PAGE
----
Ute Freudenberg talks about her Parkinson’s disease

Ute Freudenberg talks about her Parkinson’s disease

Ute Freudenberg noticed the first symptoms of her Parkinson’s disease a few years ago during an autograph session

© imago/Future Image

Ute Freudenberg has made her Parkinson’s disease public. In a talk show, the pop singer spoke openly about her diagnosis.

Pop singer Ute Freudenberg has on Friday evening in the MDR talk show “Riverboat” made her Parkinson’s disease public. “I now have an illness that you can see, and I can’t just keep quiet about it,” said the 66-year-old. Her right arm was particularly affected. Since she is right-handed, her handwriting has changed, which “always caused a lot of praise and joy”: “And it’s gone now – because of Parkinson’s.”

Freudenberg received the diagnosis in 2018. She noticed the first symptoms during an autograph session with her fans. “All of a sudden I was getting like electric shocks, I could hardly hold the pen,” she recalled. The event was eventually canceled. “I tried it again at home and I couldn’t write there either.” A medical marathon followed. After a nuclear medicine head screening at the University Hospital in Marburg, she was diagnosed with Parkinson’s.

“Getting old is not for cowards”

The pop singer had to process that first: “Then I was in shock for three days.” She has always lived healthy and taken care of herself, she explained. “And then I thought, ‘Oh shit. Getting old really isn’t for cowards. Now you’ve got something coming.'”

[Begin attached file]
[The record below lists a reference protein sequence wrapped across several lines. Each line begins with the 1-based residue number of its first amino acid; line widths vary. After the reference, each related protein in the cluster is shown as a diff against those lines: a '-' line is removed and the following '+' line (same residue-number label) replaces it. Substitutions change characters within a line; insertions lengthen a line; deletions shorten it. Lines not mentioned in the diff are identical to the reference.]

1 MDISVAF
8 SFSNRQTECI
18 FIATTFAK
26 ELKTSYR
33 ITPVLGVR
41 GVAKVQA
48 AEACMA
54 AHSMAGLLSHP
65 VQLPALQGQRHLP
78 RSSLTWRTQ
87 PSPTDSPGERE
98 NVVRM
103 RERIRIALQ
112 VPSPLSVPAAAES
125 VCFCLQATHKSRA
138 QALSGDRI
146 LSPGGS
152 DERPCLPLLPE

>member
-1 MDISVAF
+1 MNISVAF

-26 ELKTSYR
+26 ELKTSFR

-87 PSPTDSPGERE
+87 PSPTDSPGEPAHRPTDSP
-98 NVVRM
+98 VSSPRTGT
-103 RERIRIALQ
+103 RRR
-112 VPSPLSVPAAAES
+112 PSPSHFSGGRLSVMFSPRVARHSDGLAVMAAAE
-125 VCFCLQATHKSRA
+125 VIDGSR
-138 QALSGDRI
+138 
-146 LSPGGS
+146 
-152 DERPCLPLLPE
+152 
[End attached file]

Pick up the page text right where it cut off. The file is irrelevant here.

She also revealed that a doctor found that her body was unable to process toxins due to a missing gene. “And then I was married to a guy who spent 12 years restoring swords and building furniture in our apartment. So I was breathing wood preservatives in our apartment for 12 years.” Your brain is therefore poisoned with heavy metals. “And when I saw this picture from the head screening and you see the white holes in your brain: That’s not fun.”

Ute Freudenberg remains positive despite Parkinson’s

But she quickly went into “survival mode” and acquired knowledge. “I will not surrender to this disease and will always do something about it.” She’s trying to stay positive and slow down the disease by exercising and eating well. “That’s also the advice I give to others: adjust and make the best of it.” Going public now makes her happy: “Now I’m better.”

With her hit “Jugendliebe” in 1978, Ute Freudenberg became a celebrated hit star in the GDR. This year she is celebrating her 50th stage anniversary, for which she would like to perform on stage despite her illness.


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